Variety       Annual Volunteer                                 Abundant                                      Missile
              *Annual Volunteer                                  Rocket                                        Kraka
                                                               Sungrazer                                    Betta Tetila
                                                                Drummer                                       Roper
                                                                  Dargo                                     Winterstar
                                                                 *Dargo                                      Crusader
                                                               *Sungrazer                                    Everlast
                                                               *Abundant                                   Winterstar 2
                                                               *Drummer                                      Extreme
                                                                 *Rocket                                   *Betta Tetila
                                                                                                           *Winterstar 2
                                                                                                          *Maverick Gold

The main conclusion from this trial is that there were no substantial yield differences between varieties except that
all varieties had a significantly higher yield than annual volunteer. However site choice influenced this result, as sites
were chosen based on low weed numbers particularly low background Wimmera populations, to ensure good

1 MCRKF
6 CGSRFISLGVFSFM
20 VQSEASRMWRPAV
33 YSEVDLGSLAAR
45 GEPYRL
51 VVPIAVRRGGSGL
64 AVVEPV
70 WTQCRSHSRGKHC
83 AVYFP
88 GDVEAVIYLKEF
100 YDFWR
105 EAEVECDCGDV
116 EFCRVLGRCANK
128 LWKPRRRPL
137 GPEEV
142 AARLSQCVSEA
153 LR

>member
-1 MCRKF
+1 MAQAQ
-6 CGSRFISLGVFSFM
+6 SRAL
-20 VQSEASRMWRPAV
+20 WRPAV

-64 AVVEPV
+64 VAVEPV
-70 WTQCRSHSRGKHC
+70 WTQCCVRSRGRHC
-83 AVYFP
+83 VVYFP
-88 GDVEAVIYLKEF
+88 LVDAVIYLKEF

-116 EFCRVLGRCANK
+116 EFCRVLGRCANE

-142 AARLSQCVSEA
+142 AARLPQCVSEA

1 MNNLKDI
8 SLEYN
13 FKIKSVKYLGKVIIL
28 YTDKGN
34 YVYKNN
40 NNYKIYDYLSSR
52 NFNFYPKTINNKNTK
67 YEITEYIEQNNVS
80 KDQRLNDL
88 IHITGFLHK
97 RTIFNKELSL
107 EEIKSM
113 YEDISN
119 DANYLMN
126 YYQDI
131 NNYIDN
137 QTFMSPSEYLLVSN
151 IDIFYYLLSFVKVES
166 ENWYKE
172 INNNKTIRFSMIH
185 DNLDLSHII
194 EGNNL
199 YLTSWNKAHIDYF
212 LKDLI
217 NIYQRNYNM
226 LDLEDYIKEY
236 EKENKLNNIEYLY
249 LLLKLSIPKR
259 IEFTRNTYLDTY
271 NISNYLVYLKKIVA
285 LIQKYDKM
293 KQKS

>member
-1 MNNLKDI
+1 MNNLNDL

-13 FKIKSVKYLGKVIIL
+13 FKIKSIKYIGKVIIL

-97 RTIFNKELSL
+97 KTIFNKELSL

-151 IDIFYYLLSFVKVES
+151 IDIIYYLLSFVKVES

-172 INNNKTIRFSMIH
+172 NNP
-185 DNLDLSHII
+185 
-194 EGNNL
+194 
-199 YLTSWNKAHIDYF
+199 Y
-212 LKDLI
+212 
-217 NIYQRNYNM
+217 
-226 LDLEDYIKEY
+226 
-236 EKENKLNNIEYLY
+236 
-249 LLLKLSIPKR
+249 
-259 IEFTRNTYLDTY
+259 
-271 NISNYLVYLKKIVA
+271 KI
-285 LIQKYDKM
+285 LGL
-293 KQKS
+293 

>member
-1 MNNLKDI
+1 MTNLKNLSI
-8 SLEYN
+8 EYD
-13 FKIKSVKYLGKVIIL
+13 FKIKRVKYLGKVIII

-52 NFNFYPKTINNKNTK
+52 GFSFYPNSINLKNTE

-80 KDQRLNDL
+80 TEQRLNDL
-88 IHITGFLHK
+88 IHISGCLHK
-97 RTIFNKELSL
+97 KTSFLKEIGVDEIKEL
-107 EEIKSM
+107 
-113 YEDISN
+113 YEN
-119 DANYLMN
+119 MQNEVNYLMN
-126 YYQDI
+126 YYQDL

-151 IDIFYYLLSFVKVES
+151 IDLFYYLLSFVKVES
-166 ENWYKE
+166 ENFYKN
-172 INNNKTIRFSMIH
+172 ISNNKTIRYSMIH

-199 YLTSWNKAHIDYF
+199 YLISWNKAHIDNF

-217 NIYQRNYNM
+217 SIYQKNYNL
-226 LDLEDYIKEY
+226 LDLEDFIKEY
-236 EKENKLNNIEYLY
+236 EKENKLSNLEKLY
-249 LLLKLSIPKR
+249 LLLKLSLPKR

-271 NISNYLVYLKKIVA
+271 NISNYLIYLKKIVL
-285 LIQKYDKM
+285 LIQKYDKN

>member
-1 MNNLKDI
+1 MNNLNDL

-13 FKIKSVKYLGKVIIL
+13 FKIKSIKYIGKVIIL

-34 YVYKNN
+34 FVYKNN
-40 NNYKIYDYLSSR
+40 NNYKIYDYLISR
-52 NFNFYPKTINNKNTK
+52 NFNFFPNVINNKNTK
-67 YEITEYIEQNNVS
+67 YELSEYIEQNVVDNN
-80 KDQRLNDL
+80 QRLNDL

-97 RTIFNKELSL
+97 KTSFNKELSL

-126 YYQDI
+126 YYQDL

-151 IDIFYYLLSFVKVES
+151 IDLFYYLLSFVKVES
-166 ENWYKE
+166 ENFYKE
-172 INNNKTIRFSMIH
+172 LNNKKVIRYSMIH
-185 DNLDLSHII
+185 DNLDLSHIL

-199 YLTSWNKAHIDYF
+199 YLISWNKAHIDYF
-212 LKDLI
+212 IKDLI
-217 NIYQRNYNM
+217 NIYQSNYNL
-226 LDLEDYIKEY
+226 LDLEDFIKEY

establishment. It is suspected that if Wimmera was planted at a similar plant density (250 plants/m2) the production
would match that of the other annuals. This is further supported by a study conducted by Black and Dee (1990),
who found that Wimmera sown at the same rate as Concord had a higher yield by an average of 485.5 kg DM/ha.

It was expected that a yield difference would be seen between annuals and perennials. This trial showed that peren-
nials matched the winter/spring production of the annuals. Depending on production over summer, perennial rye-
grass could be more suitable than annuals in a phase systems as it will provide good growth during the season and
may extend the growing season and utilise out of season rainfall. In addition groundcover could be maintained over
summer minimising any erosion.

It is well documented that grazing intensities dictate yields. Work carried out by Smart (1999) found that if they
grazed for a day, rather than 3 days there was a yield gain of 4%, if it was 3 days instead of 7 days there was a 20
% gain in yield. Their results in conjunction with the results obtained in this variety trial strongly suggest that grazing
intensity will have a greater influence on yield than the variety.

Smart, B 1999 ‘Beef Pastures for Profit Increasing profit by improved pasture management and utilisation’
Department of Agriculture

Black, R.G. and Dee J.N.P, 1990 ‘Ryegrass Variety Cultivar Trial’ Department of Agriculture Western Australia (unpublished)